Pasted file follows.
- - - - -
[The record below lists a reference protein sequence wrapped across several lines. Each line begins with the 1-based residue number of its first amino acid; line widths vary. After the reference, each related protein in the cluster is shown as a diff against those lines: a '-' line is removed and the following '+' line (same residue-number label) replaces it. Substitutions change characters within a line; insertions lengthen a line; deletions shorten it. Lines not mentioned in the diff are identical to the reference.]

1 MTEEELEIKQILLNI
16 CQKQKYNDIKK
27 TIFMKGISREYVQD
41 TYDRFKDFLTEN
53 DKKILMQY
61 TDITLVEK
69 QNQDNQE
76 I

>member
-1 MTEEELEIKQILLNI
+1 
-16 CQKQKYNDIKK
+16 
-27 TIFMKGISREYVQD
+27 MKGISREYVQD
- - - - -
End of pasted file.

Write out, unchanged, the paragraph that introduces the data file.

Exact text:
[The record below lists a reference protein sequence wrapped across several lines. Each line begins with the 1-based residue number of its first amino acid; line widths vary. After the reference, each related protein in the cluster is shown as a diff against those lines: a '-' line is removed and the following '+' line (same residue-number label) replaces it. Substitutions change characters within a line; insertions lengthen a line; deletions shorten it. Lines not mentioned in the diff are identical to the reference.]